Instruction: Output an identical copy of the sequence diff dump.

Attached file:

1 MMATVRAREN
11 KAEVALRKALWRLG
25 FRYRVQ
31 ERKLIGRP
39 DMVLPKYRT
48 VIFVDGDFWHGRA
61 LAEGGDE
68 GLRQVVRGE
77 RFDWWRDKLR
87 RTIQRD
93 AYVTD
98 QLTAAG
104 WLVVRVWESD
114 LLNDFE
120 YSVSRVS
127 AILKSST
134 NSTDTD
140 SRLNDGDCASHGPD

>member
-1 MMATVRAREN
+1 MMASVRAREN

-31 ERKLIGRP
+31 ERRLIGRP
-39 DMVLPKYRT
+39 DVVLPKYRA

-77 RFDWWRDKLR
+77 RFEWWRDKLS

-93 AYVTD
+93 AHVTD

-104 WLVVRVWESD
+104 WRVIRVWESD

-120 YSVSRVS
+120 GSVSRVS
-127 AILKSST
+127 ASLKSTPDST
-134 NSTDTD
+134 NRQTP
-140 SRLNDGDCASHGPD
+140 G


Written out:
1 MMATVRAREN
11 KAEVALRKALWRLG
25 FRYRVQ
31 ERKLIGRP
39 DMVLPKYRT
48 VIFVDGDFWHGRA
61 LAEGGDE
68 GLRQVVRGE
77 RFDWWRDKLR
87 RTIQRD
93 AYVTD
98 QLTAAG
104 WLVVRVWESD
114 LLNDFE
120 YSVSRVS
127 AILKSST
134 NSTDTD
140 SRLNDGDCASHGPD

>member
-1 MMATVRAREN
+1 MMASVRAREN

-31 ERKLIGRP
+31 ERRLIGRP
-39 DMVLPKYRT
+39 DVVLPKYRA

-77 RFDWWRDKLR
+77 RFEWWRDKLS

-93 AYVTD
+93 AHVTD

-104 WLVVRVWESD
+104 WRVIRVWESD

-120 YSVSRVS
+120 GSVSRVS
-127 AILKSST
+127 ASLKSTPDST
-134 NSTDTD
+134 NRQTP
-140 SRLNDGDCASHGPD
+140 G